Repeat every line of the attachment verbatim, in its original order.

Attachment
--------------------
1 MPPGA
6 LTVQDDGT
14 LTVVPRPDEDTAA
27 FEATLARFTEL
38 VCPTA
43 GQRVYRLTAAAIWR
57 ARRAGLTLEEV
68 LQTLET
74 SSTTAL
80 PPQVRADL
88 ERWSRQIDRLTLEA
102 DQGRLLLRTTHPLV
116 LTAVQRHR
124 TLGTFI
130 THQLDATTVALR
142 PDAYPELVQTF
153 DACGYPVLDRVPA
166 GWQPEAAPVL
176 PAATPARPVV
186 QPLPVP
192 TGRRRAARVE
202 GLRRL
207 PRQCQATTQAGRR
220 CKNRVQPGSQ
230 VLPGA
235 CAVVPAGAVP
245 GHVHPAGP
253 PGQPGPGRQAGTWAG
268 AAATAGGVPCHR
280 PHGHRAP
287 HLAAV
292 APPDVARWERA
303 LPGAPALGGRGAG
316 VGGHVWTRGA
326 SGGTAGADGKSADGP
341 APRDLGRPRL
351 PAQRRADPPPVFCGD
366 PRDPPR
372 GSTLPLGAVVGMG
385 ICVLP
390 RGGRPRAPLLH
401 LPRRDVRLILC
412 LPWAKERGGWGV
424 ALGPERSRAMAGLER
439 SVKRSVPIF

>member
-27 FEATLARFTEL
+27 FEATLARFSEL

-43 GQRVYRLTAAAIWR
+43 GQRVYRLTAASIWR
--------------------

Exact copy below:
1 MPPGA
6 LTVQDDGT
14 LTVVPRPDEDTAA
27 FEATLARFTEL
38 VCPTA
43 GQRVYRLTAAAIWR
57 ARRAGLTLEEV
68 LQTLET
74 SSTTAL
80 PPQVRADL
88 ERWSRQIDRLTLEA
102 DQGRLLLRTTHPLV
116 LTAVQRHR
124 TLGTFI
130 THQLDATTVALR
142 PDAYPELVQTF
153 DACGYPVLDRVPA
166 GWQPEAAPVL
176 PAATPARPVV
186 QPLPVP
192 TGRRRAARVE
202 GLRRL
207 PRQCQATTQAGRR
220 CKNRVQPGSQ
230 VLPGA
235 CAVVPAGAVP
245 GHVHPAGP
253 PGQPGPGRQAGTWAG
268 AAATAGGVPCHR
280 PHGHRAP
287 HLAAV
292 APPDVARWERA
303 LPGAPALGGRGAG
316 VGGHVWTRGA
326 SGGTAGADGKSADGP
341 APRDLGRPRL
351 PAQRRADPPPVFCGD
366 PRDPPR
372 GSTLPLGAVVGMG
385 ICVLP
390 RGGRPRAPLLH
401 LPRRDVRLILC
412 LPWAKERGGWGV
424 ALGPERSRAMAGLER
439 SVKRSVPIF

>member
-27 FEATLARFTEL
+27 FEATLARFSEL

-43 GQRVYRLTAAAIWR
+43 GQRVYRLTAASIWR